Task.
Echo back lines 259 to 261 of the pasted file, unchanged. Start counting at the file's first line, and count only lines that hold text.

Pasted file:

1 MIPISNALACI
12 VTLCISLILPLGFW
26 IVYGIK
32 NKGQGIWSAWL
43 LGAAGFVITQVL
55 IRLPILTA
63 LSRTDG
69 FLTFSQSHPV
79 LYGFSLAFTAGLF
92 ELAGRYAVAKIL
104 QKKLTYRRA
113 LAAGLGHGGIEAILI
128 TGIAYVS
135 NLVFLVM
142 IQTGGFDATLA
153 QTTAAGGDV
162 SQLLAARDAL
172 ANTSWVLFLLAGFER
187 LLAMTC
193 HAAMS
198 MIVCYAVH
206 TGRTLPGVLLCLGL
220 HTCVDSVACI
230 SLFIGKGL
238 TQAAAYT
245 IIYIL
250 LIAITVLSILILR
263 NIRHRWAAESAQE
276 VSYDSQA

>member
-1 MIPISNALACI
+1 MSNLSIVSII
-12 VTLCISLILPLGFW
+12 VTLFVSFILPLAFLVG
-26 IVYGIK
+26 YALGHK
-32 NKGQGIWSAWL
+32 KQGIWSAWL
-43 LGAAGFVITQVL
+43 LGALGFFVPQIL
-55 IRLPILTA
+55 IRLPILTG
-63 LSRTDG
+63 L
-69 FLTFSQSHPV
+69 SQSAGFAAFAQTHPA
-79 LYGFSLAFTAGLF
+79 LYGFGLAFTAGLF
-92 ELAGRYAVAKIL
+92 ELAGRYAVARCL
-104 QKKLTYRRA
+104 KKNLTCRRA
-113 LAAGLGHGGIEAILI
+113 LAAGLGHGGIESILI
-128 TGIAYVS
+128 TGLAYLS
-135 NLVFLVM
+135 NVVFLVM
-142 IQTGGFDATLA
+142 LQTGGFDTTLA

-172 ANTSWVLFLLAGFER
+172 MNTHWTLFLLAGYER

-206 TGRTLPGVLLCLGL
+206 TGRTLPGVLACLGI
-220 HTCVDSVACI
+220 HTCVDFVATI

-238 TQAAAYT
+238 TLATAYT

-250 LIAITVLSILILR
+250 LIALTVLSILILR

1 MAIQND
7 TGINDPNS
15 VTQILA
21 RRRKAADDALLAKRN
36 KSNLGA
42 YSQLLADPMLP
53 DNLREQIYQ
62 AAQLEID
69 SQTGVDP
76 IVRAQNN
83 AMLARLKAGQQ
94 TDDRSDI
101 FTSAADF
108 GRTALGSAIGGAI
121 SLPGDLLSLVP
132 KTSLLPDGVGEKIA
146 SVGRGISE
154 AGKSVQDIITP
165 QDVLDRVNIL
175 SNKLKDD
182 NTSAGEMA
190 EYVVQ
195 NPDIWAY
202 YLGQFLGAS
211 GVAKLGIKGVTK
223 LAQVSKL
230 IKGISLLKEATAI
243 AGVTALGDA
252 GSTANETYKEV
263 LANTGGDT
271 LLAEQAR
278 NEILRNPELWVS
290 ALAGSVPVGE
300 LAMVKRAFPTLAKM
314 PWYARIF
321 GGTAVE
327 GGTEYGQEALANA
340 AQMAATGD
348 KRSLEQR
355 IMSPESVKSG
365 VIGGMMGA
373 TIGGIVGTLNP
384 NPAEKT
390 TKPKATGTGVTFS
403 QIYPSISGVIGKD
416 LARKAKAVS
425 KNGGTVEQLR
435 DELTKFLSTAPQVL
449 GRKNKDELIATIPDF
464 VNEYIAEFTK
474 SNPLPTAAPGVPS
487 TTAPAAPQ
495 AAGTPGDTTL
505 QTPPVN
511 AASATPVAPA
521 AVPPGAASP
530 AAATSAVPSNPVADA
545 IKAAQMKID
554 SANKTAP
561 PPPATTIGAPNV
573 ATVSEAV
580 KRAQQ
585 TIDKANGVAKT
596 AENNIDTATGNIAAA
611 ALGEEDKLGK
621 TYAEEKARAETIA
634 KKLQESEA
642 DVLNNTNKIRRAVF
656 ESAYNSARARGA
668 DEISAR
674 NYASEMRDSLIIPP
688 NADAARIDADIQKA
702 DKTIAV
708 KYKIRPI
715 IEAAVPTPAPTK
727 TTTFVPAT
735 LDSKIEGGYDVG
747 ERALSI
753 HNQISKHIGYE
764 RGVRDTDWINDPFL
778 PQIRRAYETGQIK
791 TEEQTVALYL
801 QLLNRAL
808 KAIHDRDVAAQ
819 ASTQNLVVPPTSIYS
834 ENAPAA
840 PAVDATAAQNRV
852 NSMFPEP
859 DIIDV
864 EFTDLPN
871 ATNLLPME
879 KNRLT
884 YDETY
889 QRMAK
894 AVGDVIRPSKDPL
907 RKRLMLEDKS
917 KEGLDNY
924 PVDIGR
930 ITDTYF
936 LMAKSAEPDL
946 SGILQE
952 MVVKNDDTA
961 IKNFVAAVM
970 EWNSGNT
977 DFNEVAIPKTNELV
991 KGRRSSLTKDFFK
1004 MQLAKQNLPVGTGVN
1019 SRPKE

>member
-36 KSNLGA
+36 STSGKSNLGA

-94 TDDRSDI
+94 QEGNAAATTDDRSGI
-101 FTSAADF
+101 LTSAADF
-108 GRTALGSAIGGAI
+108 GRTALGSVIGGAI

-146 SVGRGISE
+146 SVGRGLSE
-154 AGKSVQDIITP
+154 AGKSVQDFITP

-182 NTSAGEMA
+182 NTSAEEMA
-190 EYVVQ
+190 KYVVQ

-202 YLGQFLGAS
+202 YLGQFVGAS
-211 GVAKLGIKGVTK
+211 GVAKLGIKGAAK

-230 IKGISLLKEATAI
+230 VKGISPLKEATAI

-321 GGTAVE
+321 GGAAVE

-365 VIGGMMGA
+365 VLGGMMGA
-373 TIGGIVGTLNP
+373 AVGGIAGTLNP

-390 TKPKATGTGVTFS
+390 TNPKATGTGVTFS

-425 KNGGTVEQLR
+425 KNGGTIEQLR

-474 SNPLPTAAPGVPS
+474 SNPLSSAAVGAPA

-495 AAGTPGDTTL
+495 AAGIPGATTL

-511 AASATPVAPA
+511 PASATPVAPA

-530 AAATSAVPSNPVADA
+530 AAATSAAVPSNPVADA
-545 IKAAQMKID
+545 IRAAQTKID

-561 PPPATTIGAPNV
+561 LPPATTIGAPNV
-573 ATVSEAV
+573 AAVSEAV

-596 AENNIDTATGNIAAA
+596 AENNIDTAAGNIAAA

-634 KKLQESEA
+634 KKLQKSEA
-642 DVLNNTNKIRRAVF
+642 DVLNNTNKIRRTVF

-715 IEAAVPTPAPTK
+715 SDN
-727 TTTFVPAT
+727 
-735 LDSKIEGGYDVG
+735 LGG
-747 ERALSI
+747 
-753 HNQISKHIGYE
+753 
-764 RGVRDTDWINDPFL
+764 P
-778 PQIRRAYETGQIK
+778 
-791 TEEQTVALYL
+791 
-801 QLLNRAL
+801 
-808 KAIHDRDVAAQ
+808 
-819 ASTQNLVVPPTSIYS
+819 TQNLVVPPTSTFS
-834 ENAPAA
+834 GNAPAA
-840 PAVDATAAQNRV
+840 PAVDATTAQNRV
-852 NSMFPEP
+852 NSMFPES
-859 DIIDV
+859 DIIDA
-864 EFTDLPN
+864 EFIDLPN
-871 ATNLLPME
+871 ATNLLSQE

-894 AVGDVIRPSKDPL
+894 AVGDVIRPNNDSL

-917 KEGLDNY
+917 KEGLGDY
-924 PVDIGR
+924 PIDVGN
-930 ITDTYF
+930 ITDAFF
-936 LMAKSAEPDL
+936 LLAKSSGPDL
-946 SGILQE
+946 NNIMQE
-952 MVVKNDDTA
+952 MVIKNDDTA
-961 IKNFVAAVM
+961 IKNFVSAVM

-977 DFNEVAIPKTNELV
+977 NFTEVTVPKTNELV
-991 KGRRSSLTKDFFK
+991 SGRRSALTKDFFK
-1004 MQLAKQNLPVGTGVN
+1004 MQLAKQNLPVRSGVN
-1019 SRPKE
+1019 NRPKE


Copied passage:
+852 NSMFPES
-859 DIIDV
+859 DIIDA